I made this photo a few days ago, and it represents a specific photo subject I enjoy very much: rustic building windows and doors. It’s the wooden texture, reflections in the old glass, peeling paint, and thoughts about what sort of things lie behind, that get to me … every time. While I was making this photo, an old man came driving onto the property I was on, illegally I might add because there were “No Trespassing” signs in view. However, a metal farm gate was open, and I’d been to this old house several times before. I figured better to ask forgiveness rather than permission. Anyway, the man was a farm hand, carrying items out from behind the house. I explained what I was doing and he welcomed me to stay as long as I liked. Maybe it was my rural SW Virginia accent that did the trick, or the US Coast Guard hat I was wearing. We chatted a bit about the old home, which he said was built in the 1870s, and had been enlarged over the years. He said folks had lived there well into the 20th Century. It was indeed rustic. The foothills of the Blue Ridge where we live sure do have character. Like this rustic old house, and the nice old man I ran into that day.
When I see just about anything associated with “railroads” I get an urge to stop and make photos, usually beginning with one such as that above or the one below.
But once in awhile I’ll spot something different such as this now unused Railroad Fire House Shed.
So, I explored the shed inside and out, and here’s what I saw. Enjoy a look back in time.
Martinsville, Virginia has some significant history associated with it. For example, it once was a central hub for America’s furniture and textile industry; Bassett, Stanley, Hooker, American and more. Today, manufacturing has moved on just as it has throughout the nation, sadly. However, what remains are many interesting sights to see and photograph. Recreational activities are thriving here now. Hiking, biking, water sports and much more. We love living here. Visit sometime if you will. In the meantime, enjoy these images.
As I drive around narrow back roads in SW Virginia and adjacent rural North Carolina, I often find what I’ll call photo treasures from the past. When one of them has something of special interest to my wife (like the Barn Quilt in the last image) I’m happier than I would have been otherwise, because I love sharing these sorts of “photo gifts” with her and others.
Axton is a special place, for me, because I love making photographs of locations that today are far from what they once were. This very small town is located along the state line with North Carolina, near Martinsville, Virginia. Today there is an elementary school there which is part of the Henry County School System, a Fire and Rescue Station, some retail convenience stores, a few old buildings-some occupied and some not, and many small farms. The old water tower there definitely caught my eye.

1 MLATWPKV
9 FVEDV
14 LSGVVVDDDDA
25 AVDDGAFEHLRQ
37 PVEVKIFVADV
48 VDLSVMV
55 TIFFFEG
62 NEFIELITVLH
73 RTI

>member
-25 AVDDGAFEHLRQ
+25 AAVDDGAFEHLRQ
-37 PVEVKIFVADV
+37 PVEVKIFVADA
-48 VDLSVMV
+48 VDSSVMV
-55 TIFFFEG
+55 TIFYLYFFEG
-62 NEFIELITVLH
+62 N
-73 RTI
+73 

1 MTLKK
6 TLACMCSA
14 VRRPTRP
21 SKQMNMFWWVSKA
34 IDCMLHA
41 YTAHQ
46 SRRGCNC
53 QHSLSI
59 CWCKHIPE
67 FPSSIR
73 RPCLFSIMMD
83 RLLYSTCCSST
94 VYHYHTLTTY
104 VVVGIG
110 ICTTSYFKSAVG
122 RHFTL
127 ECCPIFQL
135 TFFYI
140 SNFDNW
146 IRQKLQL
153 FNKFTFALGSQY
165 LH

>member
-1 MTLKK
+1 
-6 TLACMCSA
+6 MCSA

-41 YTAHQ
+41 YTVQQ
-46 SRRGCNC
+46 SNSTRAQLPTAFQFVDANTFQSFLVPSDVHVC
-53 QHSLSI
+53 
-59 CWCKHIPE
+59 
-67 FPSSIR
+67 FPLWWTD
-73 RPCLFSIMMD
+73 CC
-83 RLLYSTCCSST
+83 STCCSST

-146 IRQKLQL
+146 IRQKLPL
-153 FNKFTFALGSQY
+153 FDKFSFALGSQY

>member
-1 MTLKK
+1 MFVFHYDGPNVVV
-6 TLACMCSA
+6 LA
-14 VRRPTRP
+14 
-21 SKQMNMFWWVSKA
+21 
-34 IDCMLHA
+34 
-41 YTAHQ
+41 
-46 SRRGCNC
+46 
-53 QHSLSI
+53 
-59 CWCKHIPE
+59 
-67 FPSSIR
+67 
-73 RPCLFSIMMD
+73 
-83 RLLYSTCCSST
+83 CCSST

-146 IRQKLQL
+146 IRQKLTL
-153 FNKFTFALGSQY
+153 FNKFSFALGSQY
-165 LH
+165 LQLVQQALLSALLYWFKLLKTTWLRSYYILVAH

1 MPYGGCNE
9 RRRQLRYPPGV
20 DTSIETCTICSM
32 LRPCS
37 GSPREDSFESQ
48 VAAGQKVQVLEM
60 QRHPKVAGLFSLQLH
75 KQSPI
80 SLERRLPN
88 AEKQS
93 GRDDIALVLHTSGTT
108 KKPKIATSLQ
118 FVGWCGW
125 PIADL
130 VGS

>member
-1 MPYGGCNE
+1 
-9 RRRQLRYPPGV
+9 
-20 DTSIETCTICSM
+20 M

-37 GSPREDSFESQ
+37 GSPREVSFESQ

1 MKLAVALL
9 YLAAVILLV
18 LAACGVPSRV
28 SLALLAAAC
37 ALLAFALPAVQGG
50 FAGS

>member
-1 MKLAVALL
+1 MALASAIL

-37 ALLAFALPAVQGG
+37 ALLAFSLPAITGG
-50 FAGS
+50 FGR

Once, a train line passed through and stopped at this station. I walked around it, thinking about what it was like when a train approached on rails now gone.
There was a furniture store here at one time, now empty, and a Post Office building that to me looks like an old bank. It’s now being used to sell various items.
Lastly, the farming nature of the area is easy to spot by some vacant farm homes, barns and other structures.
Like I wrote earlier, Axton is a special place for me … and my camera.
My wife Barb is a very good “Quilter” and she has close friends here in SW Virginia who are equally so, or better. They each truly love what they do, and spend a good bit of time doing it together. A few days ago, I drove Barb to her quilting friend Patsy’s country home, to deliver an item she had made to be “machine quilted” on Patsy’s large frame machine. I was excited to go along because I wanted to see and photograph Patsy’s century-old family home. The brick style is classic, and it’s in very good condition. There were outside aspects of the home that caught my eye. Such as …
After I went inside, and after Patsy kindly said I could go look at whatever I wanted, I wandered about being most attracted to the warm wooden textures, especially on the well-worn stairs. The stained glass window in the front door was also interesting. It’s not an original, but looks like it.
I also walked around outside, making photos of her apple trees and the grape arbor, noting that birds and bees were thoroughly enjoying themselves on the fruit. Patsy also has a vegetable garden, and before we left she took me into her “root cellar” to show me all that she has preserved for later use. She offered me a couple of mason jars full of goodies, which I happily accepted.
Three hours after we arrived, we drove home having just experienced the true hospitality of a “SW Virginian” … folks we are so very happy to be close to.